Longtime friends tackle Army experience together
Chris Seaver and Kyle Volk have been close friends since they were barely able to walk.
Growing up in Rugby, the two played hockey, hung out and did homework together.
Now, the pair of 2012 graduates at Rugby High School recently returned home for the first time since entering the Army National Guard early last summer.
Although they went to basic training in different locations, Seaver and Volk were back to their inseparable selves, going through Advanced Individual Training (AIT) together.
Both had similar reasons for entering the service – family tradition and the ability to secure their futures.
Seaver’s grandpa, uncle, cousin and father spent time in the Marines.
“I come from a military family,” he said. “I didn’t know what branch I wanted to go into. My dreams and aspirations are to go into medicine so I decided to go into the Army National Guard.”
Going into the guard would allow Seaver to serve and still be going to college with the help of national tuition assistance and the GI Bill.
“You can make anywhere from $700-$800 a month for going to college on top of tuition assistance. It’s definitely a nice deal.”
He plans on starting his undergrad degree at UND beginning next month but has also applied at the U.S. Military Academy in West Point, N.Y.
Volk’s father spent more than a decade as a combat engineer, and like Seaver, he plans on taking full benefit of the Army’s assistance, allowing him to receive “good college benefits and start out with no debt.”
“I’m going to Dakota College at Bottineau to get ag degree and play hockey,” Volk said. “Then I plan to go to (Northland Community and Technical College in) Thief River Falls to study. wind tower energy. I’m pretty mechanically inclined, and (wind energy) is going to be around for awhile.
It’s not going to be a dead end for me.”
Seaver, who is also in the Army National Guard, will also start his college education next month.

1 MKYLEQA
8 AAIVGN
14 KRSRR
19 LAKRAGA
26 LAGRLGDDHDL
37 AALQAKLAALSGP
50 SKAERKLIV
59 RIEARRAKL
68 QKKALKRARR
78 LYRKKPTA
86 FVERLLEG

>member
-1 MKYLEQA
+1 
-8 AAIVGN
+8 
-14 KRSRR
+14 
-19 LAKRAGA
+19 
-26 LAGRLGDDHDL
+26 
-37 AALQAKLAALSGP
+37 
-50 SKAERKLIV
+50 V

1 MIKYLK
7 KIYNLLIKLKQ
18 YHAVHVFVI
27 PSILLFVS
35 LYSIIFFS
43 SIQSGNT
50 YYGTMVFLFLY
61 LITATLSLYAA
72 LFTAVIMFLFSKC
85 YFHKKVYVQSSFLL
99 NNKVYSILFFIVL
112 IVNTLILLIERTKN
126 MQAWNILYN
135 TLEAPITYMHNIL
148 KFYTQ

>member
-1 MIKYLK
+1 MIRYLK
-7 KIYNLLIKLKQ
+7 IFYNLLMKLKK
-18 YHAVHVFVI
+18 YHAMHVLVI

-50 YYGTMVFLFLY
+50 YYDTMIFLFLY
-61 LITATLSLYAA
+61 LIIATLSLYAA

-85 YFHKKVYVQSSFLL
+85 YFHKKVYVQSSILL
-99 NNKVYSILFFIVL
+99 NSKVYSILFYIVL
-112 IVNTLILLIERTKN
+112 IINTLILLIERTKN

After graduation last May, both mulled over options, with Seaver deciding first to join the Armed Services.
“I was thinking about going into the Army, Chris up and did it,” Volk said. “It helped my decision.”
By mid-June, the two were on their way to basic training, with Volk going to Fort Jackson in South Carolina and Seaver completing his basic at Fort Leonard Wood in Missouri.
“While you’re doing it, it’s definitely tough but when you look back, you’re glad you did it,” Seaver said. “It definitely builds character.”
Volk said reports from returning soldiers about the difficulty of basic training are true.
“They’re right,” he said. “There’s a lot of yelling. They say things to mess with your mind, but they don’t mean it. You just have to put that in the back of your head. They do it to make you mentally stronger.”
After basic, both were shipped to Fort Lee in Virgina where they spent more than three months in AIT studying to become water treatment specialists.
Like the many weekends they spent growing up in Rugby, the two were back together again.
“Platoon sargeant said you can pick your roommate,” Volk said. “He was my best friend there.”
“It was nice having him out at AIT,” Seaver said. “We’ve been friends since we were 2 1/2. If you need someone to talk to or have your back, I could always count on him.”
After about 6 months of training, both soldiers missed friends and family back in Rugby.
“Probably the hardest was leaving my family,” Seaver said. “I had a grandma diagnosed with cancer three weeks before graduation.”
Volk said he missed the people too, but also got used to some more balmy conditions.
“It was 75 days the day we flew out of Virginia,” he said. “We got home it was -7.”
Both said they will be part of Rugby’s 132nd Quartermaster detachment despite possibly being gone in school in Grand Forks or Thief River Falls.
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